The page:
Play Live Radio
Next Up:
Available On Air Stations

South African Miners Blocked From Leaving Illegal Mine


In South Africa this morning, an unknown number of illegal miners are still underground after a rival gang blocked their way out of an abandoned gold mine with boulders and a concrete slab. They were discovered trapped down there on Saturday after police patrolling the area heard their cries for help. Eleven were freed yesterday when the debris was removed, and a handful more emerged this morning. But others are staying in the mine.

We reached reporter David Smith of The Guardian in Johannesburg.

Good morning.

DAVID SMITH: Good morning.

MONTAGNE: Why are they not coming out? Now there is a way out?

SMITH: Quite simply because they fear arrest. They know if they emerge, the police are waiting and they'll be taken off to custody.

MONTAGNE: Take us back to exactly what happened, though, a few days ago. They were in there mining illegal - and what is this about a rival gang that is supposed to have trapped them?

SMITH: Yeah, the group of illegal miners appear to have gone down into this abandoned shaft, which is out in the middle of a field, quite a remote area, really. And according to people at the scene, the most likely explanation is that they actually ran across a rival gang of illegal miners who robbed them of whatever gold they had found and then imprisoned them inside this mine by covering the exit with a large concrete slab and some boulders.

It sounds extraordinarily, but in the world of illegal mining in South Africa, which has been described, really, as the second gold rush in Johannesburg and apparently it's not uncommon and there are frequently reports of underground battles between rival gangs, scrapping over what's left of the gold down there.

MONTAGNE: Because people are just that desperate.

SMITH: That's right. I think many of these illegal miners actually come from other parts of Africa, very impoverished countries, Mozambique, perhaps Zimbabwe. They cannot get jobs in a South African economy where the official unemployment is already 25 percent and the unofficial one is possibly more like 33, 35 percent. So people find all sorts of ways to improvise to try and earn some kind of money.

And South Africa has the deepest mines in the world. It's got huge mineral resources. Some of these mines are very old. The companies that ran them have pulled out and they're seen as sort of rich pickings. You know, in a remote area you're unlikely to be disturbed by the police. If you work hard enough - and it's extremely hard and dangerous work, you might find some gold left that the company failed to get.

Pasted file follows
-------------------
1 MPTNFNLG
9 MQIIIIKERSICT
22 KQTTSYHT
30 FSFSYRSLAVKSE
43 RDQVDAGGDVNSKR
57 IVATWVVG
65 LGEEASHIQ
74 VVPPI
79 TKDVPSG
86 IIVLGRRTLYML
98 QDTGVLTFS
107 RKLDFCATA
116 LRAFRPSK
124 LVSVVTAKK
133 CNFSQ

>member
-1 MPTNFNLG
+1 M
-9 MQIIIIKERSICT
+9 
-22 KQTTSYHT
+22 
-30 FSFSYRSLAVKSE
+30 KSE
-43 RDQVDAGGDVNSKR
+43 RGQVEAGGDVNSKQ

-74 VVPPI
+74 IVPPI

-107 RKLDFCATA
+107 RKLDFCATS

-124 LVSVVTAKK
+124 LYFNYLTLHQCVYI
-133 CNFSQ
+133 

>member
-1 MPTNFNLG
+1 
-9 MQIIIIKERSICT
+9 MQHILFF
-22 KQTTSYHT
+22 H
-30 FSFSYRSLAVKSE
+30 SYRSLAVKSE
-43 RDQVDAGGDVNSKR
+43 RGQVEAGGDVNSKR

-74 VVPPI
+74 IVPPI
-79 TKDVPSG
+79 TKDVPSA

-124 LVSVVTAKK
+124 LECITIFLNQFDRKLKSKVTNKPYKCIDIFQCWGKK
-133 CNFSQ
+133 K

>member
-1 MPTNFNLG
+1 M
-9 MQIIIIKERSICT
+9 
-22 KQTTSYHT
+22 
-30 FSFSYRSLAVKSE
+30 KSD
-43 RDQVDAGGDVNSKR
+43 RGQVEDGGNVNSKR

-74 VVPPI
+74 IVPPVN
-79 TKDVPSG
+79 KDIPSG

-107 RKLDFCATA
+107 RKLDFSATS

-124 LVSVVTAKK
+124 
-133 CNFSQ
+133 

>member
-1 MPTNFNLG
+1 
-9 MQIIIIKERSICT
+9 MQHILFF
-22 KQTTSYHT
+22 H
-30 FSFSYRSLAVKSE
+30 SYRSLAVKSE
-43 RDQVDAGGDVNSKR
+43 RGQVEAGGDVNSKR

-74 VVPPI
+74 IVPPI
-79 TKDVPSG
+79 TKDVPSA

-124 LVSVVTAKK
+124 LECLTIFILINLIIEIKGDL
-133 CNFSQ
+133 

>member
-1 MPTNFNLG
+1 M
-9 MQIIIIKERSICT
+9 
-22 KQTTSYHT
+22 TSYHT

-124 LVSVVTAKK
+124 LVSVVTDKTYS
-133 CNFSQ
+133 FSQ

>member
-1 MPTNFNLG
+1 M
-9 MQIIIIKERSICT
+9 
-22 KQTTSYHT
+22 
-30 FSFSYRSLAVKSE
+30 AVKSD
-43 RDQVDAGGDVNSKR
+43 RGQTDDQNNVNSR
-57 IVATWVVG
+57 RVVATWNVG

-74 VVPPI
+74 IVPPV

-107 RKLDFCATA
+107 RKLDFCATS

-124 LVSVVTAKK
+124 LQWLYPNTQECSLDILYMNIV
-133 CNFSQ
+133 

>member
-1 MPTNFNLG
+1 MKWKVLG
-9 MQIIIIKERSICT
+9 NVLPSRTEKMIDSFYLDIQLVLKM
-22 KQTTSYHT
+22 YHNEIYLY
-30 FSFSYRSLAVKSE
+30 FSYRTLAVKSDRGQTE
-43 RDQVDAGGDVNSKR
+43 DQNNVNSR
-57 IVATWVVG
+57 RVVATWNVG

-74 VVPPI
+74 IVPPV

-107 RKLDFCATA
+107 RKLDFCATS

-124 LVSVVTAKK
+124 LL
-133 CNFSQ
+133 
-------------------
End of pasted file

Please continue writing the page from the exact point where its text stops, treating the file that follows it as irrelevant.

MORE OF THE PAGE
But yeah, it's a very desperate thing to do. Many people die doing this.

MONTAGNE: Well, how - speaking of that, I mean how long can those miners, however many there might be, stay underground, even if they're just trying to avoid, you know, being arrested when they come out?

SMITH: I think they obviously only really go for as long as they have any kind of food and water down there. And what I've seen, they don't have much.

MONTAGNE: And just quickly, were they - they were arrested and the ones that came out have been arrested?

SMITH: Yes. The 11 who emerged on Sunday, came to the surface. Quite a surprise for them, I think, for what had been a very secretive activity, suddenly they were confronted by huge rescue equipment, international TV news crews, and worst of all, the police. And they were given a brief medical inspection and all in fairly healthy condition, and then they were promptly put in the police van and driven away and spent the night in police cells.

Their moment of freedom was brief and then they were arrested.

MONTAGNE: That's David Smith, a reporter with the Guardian newspaper on the line with us from Johannesburg, South Africa. Thanks very much.

SMITH: Thank you. Transcript provided by NPR, Copyright NPR.

Gregory Warner is the host of NPR's Rough Translation, a podcast about how things we're talking about in the United States are being talked about in some other part of the world. Whether interviewing a Ukrainian debunker of Russian fake news, a Japanese apology broker navigating different cultural meanings of the word "sorry," or a German dating coach helping a Syrian refugee find love, Warner's storytelling approach takes us out of our echo chambers and leads us to question the way we talk about the world. Rough Translation has received the Lowell Thomas Award from the Overseas Press Club and a Scripps Howard Award.